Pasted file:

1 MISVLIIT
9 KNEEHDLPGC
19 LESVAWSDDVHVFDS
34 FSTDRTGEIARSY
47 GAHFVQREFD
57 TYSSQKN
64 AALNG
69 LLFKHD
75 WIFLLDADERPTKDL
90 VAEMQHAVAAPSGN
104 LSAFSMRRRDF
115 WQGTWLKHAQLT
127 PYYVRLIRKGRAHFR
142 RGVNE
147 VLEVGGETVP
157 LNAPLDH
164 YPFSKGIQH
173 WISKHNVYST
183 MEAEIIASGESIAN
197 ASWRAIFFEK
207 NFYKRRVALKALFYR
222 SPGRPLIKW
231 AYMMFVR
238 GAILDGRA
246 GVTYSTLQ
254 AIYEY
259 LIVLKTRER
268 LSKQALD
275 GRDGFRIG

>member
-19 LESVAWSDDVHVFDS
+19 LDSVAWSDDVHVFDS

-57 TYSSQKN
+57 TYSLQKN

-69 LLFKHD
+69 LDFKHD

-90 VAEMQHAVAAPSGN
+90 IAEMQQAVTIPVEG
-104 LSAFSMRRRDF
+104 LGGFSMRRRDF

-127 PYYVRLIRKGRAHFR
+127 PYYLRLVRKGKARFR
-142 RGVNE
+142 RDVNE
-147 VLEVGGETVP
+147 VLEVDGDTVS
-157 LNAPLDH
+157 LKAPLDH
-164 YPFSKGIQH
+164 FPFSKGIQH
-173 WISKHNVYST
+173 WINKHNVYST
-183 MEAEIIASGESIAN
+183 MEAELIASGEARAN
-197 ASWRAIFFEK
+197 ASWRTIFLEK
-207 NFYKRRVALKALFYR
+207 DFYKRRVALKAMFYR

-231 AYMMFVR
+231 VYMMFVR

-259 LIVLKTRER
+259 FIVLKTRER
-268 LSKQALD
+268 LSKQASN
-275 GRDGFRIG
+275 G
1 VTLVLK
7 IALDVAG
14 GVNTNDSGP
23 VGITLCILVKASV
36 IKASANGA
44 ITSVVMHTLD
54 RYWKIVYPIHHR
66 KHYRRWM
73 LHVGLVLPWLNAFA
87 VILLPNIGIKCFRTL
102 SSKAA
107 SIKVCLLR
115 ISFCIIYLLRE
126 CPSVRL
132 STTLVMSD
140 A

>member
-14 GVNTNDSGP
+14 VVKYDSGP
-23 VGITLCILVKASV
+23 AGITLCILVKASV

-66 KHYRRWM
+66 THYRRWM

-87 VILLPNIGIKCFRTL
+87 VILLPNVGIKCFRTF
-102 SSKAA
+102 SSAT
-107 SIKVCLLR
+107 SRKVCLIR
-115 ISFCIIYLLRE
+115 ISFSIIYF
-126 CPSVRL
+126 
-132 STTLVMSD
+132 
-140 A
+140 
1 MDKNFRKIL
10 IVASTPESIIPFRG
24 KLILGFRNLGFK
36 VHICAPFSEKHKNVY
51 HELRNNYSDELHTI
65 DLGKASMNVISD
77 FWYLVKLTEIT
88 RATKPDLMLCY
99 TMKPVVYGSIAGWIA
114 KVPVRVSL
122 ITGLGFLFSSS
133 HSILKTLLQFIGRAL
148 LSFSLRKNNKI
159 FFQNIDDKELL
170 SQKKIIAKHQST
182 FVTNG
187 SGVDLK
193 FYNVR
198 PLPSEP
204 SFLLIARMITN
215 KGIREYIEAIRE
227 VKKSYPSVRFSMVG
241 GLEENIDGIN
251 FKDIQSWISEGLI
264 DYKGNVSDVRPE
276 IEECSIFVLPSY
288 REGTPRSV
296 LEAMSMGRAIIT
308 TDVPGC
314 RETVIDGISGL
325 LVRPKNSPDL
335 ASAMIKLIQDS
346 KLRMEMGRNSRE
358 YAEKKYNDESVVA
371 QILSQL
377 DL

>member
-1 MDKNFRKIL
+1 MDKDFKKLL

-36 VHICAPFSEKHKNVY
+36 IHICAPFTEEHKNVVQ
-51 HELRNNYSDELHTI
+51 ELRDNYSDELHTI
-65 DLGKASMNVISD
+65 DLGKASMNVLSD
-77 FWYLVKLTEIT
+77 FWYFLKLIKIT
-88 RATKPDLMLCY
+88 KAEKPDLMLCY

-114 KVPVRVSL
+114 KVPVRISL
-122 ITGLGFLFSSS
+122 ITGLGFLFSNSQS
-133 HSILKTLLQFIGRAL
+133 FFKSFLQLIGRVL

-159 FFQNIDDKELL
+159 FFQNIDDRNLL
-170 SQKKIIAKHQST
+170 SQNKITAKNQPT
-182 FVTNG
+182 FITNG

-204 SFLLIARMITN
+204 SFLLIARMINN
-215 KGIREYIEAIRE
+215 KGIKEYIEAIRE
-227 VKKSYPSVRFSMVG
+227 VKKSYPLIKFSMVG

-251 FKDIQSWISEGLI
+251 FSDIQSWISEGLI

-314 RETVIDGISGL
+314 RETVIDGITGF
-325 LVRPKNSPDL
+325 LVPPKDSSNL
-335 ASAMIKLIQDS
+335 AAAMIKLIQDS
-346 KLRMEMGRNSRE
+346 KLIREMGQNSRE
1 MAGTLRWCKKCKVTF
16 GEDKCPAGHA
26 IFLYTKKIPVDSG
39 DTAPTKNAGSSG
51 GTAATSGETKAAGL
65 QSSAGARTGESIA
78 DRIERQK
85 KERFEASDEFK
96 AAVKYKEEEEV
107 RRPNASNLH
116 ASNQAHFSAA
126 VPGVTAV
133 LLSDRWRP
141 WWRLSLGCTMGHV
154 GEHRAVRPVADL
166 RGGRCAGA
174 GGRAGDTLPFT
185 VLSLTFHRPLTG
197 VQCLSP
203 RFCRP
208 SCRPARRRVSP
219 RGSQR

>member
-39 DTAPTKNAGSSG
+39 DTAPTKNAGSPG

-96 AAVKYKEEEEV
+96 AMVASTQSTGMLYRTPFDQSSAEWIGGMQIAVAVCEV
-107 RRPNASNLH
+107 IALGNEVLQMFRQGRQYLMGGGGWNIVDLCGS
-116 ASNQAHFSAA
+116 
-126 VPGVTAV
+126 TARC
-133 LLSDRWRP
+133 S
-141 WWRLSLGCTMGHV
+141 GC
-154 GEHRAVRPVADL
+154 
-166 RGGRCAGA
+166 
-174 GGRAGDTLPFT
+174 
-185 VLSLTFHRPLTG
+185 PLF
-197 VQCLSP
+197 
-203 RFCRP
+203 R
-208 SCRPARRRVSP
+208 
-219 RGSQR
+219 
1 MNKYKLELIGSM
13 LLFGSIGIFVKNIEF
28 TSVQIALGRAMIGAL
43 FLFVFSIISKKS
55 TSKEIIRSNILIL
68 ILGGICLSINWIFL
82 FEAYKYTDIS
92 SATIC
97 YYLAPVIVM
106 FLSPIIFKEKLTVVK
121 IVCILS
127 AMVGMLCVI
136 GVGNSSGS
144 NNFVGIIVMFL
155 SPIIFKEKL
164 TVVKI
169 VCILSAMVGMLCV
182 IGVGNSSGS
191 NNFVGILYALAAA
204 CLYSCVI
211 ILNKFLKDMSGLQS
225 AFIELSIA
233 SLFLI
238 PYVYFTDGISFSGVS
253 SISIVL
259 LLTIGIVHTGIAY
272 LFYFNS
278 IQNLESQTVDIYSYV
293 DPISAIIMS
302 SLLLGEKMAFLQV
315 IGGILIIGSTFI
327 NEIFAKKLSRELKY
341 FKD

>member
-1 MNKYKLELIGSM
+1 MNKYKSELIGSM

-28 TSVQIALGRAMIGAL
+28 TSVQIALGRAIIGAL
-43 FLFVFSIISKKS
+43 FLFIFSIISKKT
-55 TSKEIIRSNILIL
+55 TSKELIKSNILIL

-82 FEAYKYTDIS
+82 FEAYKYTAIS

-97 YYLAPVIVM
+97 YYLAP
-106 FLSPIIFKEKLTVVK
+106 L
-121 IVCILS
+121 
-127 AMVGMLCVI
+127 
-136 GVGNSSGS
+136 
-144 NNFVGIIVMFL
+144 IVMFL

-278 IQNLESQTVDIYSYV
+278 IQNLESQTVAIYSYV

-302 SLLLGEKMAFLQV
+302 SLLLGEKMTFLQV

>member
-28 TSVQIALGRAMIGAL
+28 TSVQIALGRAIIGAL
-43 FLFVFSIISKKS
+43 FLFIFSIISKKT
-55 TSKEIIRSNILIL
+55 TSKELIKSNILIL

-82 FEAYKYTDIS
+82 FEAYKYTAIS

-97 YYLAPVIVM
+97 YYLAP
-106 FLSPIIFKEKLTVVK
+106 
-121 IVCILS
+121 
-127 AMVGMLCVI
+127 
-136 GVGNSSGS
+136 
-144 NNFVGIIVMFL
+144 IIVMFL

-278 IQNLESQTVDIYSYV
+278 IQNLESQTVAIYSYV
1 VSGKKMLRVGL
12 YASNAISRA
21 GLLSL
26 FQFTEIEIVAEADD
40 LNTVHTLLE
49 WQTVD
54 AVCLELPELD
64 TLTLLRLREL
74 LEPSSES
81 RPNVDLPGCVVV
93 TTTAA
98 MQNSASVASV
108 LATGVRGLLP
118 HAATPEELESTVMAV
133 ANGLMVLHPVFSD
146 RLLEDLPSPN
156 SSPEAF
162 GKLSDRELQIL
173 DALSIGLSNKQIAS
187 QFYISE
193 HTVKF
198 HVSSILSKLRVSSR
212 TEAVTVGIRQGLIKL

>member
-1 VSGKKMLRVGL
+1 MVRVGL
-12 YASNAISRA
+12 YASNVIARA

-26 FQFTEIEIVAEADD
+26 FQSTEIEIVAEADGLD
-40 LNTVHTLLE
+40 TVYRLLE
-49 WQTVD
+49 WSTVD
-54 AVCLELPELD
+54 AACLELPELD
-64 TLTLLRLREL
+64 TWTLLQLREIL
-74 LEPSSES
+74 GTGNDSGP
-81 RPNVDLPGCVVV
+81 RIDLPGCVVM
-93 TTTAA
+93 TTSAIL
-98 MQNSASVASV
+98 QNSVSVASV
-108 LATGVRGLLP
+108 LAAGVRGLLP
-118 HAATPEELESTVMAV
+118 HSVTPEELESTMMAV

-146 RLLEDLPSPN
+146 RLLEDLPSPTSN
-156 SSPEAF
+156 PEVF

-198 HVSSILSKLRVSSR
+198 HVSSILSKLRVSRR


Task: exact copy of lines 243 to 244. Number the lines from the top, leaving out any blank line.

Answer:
106 FLSPIIFKEKLTVVK
121 IVCILS